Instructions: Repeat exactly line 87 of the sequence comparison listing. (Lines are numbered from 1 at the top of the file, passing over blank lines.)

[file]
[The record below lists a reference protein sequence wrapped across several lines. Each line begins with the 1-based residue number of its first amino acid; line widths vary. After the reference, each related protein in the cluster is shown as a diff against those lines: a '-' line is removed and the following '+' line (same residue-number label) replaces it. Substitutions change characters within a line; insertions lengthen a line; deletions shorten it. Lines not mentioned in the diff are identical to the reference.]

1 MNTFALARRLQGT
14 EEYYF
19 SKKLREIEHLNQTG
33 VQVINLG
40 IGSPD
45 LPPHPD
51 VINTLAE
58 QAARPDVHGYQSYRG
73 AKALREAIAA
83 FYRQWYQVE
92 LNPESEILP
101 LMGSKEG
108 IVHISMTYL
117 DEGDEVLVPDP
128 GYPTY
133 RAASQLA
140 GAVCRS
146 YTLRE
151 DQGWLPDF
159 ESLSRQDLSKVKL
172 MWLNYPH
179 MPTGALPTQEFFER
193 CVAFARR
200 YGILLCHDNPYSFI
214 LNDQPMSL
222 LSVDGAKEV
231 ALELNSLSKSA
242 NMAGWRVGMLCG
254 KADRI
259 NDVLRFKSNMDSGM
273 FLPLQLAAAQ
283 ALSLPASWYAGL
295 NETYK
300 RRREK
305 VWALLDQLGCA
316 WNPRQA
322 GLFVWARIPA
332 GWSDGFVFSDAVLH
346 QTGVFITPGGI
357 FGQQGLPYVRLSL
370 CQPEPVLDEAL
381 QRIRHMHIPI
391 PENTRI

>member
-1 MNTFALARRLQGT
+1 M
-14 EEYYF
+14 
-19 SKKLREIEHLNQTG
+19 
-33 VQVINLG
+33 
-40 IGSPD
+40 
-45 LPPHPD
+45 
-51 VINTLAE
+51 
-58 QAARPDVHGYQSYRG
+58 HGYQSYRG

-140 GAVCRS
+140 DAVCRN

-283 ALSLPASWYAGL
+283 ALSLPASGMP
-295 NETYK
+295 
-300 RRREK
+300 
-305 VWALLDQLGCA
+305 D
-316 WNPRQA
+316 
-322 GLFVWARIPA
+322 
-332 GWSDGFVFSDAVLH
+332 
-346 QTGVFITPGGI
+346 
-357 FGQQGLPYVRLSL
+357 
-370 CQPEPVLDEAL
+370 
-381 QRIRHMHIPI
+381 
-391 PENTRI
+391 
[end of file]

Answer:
+391 